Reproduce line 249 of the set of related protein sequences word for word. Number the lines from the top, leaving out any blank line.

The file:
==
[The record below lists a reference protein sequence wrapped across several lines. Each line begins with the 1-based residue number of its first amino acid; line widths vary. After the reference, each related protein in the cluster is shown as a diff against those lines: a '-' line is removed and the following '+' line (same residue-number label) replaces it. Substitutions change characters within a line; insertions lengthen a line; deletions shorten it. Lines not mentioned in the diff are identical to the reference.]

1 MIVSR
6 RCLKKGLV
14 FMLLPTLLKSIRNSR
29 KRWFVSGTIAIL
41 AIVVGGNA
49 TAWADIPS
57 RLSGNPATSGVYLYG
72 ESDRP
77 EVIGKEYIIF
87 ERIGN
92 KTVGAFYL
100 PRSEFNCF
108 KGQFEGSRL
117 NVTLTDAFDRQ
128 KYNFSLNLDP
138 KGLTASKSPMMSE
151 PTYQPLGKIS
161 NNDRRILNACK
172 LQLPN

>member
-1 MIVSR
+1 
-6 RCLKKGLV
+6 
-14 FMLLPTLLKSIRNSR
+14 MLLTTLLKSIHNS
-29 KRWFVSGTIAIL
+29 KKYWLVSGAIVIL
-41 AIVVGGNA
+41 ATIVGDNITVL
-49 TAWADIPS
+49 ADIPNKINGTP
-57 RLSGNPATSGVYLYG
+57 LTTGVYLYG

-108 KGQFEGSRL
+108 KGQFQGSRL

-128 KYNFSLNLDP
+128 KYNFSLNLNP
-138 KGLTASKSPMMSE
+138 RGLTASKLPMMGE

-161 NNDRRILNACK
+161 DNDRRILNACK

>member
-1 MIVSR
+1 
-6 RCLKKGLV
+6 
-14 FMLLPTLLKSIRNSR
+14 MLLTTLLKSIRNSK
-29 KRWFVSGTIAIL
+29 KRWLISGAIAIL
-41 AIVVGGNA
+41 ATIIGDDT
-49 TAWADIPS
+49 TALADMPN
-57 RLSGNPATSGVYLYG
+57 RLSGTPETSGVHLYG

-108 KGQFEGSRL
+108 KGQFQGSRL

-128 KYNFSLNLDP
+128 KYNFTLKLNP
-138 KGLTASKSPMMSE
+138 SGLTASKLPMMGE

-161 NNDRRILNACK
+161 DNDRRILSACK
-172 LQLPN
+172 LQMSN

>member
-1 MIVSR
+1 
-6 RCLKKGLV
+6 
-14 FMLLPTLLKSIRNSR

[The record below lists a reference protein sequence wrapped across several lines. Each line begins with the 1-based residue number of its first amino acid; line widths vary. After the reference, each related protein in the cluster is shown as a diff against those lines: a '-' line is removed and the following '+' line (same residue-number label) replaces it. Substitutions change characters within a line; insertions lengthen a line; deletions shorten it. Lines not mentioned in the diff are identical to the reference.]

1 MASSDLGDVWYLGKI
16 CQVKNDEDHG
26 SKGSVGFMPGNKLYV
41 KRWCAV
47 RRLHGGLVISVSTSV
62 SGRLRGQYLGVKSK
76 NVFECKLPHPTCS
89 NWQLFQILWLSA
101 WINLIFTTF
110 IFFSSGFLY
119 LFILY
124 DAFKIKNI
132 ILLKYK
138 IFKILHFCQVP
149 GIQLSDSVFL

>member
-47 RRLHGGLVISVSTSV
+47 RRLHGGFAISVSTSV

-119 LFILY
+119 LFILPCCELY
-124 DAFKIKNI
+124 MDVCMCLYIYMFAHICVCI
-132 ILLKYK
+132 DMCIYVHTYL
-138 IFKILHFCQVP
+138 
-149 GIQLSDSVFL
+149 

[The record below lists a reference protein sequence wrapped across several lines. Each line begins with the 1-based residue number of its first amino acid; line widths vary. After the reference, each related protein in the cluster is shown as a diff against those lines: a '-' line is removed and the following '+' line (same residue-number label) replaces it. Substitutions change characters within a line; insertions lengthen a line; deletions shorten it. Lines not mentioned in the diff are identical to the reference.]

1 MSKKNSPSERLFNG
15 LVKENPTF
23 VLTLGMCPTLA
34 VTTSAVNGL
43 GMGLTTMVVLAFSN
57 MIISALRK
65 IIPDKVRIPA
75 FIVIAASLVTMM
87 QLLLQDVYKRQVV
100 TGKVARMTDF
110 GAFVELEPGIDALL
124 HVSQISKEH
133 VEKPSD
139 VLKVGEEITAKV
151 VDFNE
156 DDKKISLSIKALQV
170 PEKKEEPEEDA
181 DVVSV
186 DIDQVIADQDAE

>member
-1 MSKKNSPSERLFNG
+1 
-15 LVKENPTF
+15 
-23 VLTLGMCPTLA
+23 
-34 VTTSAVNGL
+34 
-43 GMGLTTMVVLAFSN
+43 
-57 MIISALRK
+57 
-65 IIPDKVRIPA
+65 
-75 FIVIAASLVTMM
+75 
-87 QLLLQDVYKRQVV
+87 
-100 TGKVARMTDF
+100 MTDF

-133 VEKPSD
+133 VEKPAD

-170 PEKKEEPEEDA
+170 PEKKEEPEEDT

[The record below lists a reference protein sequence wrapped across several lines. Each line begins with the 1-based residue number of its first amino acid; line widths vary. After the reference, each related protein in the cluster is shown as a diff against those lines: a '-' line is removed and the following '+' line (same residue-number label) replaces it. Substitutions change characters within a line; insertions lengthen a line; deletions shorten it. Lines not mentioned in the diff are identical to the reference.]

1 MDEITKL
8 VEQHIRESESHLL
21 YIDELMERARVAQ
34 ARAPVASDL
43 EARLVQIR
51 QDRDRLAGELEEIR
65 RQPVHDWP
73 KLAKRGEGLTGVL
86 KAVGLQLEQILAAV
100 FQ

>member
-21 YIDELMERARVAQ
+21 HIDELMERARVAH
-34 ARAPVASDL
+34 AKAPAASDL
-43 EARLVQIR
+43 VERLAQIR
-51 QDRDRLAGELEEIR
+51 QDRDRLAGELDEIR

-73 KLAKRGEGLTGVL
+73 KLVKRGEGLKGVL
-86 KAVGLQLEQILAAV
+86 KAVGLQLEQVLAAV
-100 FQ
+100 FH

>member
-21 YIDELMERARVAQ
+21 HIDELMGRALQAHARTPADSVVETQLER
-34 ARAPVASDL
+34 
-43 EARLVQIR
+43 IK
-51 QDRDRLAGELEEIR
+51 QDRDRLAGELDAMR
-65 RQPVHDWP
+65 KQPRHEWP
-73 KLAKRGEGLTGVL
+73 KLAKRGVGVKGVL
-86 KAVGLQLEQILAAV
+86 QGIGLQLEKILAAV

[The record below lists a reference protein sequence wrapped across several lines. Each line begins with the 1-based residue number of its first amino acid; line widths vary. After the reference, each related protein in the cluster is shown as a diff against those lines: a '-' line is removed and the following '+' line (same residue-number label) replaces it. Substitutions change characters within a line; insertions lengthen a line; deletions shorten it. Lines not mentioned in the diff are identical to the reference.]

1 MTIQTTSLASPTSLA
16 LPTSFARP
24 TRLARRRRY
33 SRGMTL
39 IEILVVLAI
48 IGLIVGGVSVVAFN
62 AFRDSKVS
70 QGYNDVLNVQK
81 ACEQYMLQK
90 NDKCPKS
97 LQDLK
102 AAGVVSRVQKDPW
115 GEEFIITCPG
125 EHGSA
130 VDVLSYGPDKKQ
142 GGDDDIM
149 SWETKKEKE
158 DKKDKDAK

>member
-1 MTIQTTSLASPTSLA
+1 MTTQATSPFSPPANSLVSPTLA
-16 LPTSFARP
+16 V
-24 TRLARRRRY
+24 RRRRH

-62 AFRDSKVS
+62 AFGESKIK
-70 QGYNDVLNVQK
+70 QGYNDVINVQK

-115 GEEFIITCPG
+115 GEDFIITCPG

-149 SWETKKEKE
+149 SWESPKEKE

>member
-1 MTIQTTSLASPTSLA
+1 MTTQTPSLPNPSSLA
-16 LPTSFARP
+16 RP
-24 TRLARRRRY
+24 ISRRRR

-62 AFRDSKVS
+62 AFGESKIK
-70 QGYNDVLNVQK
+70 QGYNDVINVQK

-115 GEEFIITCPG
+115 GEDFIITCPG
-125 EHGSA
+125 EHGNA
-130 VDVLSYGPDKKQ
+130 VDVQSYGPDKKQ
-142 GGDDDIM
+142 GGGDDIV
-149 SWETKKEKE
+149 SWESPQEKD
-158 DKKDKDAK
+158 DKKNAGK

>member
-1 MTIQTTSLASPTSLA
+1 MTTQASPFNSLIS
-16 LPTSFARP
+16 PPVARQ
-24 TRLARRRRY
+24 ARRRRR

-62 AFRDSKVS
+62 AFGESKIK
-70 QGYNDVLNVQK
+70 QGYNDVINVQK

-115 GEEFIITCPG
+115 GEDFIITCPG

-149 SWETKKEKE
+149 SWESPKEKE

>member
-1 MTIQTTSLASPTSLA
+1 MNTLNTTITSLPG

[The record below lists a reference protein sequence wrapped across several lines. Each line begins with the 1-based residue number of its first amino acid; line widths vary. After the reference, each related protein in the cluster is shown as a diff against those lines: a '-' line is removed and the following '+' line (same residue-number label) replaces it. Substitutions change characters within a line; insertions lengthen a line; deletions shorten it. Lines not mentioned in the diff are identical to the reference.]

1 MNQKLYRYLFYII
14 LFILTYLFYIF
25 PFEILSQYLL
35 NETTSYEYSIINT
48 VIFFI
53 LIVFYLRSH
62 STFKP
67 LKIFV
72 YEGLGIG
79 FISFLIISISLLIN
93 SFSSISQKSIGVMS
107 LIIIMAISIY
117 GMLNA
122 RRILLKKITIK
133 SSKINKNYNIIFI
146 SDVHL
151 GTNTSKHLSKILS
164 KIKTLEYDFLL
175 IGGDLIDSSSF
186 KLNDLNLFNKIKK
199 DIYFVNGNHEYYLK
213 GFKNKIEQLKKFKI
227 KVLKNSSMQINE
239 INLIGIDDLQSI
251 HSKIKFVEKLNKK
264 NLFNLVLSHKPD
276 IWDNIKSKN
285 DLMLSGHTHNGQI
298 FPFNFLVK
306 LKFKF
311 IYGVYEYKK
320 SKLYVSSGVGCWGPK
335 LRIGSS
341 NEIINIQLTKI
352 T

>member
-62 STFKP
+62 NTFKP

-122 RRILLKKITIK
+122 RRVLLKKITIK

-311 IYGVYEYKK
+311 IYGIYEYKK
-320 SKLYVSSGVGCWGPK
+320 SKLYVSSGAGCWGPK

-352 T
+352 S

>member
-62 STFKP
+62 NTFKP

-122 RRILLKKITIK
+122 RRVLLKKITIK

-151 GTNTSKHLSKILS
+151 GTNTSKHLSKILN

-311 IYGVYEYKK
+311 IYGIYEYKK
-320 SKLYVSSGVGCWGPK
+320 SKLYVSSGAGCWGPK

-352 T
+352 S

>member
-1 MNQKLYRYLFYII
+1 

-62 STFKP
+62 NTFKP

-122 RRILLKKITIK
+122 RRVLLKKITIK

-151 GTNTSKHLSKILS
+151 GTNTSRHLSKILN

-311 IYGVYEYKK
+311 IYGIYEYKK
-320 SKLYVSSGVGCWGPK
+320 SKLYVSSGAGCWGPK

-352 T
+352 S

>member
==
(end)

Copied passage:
+1 MTTQASPFNSLIS